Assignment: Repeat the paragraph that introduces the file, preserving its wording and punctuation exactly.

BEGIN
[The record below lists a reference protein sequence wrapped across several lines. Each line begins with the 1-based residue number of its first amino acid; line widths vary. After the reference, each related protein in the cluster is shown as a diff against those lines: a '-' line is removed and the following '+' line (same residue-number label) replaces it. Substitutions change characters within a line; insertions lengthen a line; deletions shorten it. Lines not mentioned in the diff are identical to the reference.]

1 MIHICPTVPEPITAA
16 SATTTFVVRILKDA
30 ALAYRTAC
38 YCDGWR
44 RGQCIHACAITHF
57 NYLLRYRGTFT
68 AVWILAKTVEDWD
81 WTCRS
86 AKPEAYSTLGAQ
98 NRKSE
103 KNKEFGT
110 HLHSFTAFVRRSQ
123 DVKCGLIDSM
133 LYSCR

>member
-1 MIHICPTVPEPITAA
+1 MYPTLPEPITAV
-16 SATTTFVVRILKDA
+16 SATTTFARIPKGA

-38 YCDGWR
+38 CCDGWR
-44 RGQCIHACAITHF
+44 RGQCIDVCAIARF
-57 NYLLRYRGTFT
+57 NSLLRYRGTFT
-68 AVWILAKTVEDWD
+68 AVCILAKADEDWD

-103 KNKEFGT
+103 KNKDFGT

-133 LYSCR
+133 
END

[The record below lists a reference protein sequence wrapped across several lines. Each line begins with the 1-based residue number of its first amino acid; line widths vary. After the reference, each related protein in the cluster is shown as a diff against those lines: a '-' line is removed and the following '+' line (same residue-number label) replaces it. Substitutions change characters within a line; insertions lengthen a line; deletions shorten it. Lines not mentioned in the diff are identical to the reference.]